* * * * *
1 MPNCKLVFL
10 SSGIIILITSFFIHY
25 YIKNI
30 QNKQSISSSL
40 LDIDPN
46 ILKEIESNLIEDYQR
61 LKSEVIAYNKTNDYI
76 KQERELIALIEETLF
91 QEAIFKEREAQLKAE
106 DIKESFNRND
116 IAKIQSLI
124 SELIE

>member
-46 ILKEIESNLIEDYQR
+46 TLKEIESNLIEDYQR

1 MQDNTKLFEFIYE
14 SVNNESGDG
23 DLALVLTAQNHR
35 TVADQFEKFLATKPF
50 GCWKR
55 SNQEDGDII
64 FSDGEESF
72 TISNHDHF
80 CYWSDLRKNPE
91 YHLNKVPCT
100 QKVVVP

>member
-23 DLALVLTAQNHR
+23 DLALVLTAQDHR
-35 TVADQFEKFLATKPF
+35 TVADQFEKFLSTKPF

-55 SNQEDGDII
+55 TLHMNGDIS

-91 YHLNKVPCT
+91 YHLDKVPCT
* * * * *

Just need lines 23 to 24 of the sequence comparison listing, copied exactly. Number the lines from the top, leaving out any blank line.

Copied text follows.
72 TISNHDHF
80 CYWSDLRKNPE